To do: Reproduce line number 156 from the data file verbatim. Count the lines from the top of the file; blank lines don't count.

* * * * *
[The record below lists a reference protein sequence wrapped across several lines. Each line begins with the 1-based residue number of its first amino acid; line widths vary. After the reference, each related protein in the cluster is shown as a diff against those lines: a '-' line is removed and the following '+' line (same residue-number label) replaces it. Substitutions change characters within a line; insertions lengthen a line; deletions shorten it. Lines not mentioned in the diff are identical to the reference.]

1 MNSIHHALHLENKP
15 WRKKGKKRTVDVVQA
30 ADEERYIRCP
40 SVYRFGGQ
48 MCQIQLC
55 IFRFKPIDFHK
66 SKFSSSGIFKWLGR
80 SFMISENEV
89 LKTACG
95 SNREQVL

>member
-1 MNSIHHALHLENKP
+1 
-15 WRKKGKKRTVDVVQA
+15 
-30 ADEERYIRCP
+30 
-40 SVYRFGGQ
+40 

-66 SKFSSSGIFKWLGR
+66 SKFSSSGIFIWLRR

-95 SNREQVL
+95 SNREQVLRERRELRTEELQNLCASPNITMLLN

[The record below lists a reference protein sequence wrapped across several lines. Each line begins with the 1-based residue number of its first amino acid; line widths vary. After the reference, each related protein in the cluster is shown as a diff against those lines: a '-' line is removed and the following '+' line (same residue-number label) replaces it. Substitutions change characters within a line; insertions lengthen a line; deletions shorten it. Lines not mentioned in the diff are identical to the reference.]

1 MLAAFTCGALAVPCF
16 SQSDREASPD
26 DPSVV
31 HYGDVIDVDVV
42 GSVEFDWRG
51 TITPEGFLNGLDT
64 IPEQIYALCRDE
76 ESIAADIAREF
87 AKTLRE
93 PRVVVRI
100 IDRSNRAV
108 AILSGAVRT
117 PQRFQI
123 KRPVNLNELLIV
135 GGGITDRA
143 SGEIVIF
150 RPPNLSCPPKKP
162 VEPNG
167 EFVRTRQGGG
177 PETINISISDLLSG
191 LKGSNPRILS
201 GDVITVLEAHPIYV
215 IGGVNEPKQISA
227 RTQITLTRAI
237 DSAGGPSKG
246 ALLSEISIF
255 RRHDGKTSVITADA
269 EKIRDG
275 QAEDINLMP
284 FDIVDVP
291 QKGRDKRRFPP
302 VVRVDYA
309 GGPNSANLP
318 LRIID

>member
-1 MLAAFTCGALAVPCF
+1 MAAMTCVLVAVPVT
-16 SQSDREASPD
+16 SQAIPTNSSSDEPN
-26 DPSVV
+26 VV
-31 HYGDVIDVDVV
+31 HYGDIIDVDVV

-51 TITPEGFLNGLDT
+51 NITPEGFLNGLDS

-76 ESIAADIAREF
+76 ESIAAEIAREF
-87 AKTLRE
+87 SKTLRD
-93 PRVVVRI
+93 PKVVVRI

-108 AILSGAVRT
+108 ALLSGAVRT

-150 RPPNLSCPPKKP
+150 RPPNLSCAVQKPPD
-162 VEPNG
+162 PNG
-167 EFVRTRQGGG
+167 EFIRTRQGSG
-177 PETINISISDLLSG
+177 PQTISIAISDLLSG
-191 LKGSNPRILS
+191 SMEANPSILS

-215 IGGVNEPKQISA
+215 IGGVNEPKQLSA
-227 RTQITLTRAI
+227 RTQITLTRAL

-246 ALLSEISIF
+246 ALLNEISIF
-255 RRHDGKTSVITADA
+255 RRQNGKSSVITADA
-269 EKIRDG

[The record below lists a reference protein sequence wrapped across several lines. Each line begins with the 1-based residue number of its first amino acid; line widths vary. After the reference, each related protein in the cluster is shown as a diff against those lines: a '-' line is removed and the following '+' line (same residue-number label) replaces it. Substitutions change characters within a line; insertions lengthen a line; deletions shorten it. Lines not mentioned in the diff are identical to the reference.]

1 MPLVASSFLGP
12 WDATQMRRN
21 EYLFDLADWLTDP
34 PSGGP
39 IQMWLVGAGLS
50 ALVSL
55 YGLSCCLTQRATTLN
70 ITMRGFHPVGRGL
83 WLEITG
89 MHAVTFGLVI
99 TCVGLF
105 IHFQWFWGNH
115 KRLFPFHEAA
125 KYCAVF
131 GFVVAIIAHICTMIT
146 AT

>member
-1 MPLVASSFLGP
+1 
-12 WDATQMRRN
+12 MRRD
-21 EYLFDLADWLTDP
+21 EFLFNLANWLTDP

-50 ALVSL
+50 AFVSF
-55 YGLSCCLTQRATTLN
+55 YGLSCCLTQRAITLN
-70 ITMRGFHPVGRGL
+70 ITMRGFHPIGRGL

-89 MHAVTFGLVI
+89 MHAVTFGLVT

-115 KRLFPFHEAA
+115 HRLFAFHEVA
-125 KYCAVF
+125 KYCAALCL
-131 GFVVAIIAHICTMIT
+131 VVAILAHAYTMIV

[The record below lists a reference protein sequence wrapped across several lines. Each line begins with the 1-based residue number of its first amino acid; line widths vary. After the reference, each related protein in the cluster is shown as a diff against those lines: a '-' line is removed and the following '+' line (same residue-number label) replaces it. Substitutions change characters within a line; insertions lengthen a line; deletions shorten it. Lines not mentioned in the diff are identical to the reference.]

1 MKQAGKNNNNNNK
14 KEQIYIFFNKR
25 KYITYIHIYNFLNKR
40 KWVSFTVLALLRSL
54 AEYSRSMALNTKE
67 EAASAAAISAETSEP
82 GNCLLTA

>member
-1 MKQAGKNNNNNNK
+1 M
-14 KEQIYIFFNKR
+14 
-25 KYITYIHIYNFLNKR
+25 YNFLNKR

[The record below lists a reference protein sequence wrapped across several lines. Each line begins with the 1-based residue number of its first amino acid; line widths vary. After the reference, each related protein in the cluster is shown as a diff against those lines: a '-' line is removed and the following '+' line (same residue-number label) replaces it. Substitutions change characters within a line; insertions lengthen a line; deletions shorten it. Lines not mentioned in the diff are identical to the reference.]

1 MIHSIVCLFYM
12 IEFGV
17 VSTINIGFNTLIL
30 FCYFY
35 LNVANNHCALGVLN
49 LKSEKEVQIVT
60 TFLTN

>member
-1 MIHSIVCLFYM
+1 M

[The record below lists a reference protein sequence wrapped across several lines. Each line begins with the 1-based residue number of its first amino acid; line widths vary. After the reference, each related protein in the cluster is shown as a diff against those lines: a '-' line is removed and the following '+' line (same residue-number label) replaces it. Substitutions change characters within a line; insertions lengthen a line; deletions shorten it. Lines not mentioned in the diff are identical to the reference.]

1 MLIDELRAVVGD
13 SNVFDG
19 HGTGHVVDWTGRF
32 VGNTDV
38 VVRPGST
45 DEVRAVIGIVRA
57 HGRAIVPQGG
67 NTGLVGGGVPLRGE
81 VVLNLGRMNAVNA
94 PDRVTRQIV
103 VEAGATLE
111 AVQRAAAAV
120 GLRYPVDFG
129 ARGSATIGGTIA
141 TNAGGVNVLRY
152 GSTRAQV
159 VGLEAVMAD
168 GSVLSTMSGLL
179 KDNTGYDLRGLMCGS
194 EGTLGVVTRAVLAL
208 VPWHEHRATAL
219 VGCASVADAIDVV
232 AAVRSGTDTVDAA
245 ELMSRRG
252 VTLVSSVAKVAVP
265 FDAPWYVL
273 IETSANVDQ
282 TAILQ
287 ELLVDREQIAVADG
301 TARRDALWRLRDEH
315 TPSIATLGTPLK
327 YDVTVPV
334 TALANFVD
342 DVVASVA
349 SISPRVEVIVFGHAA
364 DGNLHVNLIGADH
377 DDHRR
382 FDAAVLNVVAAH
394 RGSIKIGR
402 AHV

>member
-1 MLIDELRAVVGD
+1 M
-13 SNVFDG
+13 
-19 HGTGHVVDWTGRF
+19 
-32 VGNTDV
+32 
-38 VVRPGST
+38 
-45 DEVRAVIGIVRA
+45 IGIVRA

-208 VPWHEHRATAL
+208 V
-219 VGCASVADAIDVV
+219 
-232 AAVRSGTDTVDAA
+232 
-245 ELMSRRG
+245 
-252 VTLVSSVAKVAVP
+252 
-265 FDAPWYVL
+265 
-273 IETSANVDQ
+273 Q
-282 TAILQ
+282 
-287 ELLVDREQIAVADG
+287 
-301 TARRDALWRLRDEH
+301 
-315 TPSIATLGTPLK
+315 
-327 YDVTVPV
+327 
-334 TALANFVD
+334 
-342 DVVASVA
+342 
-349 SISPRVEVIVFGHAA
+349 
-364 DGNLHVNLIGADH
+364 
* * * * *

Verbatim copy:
35 LNVANNHCALGVLN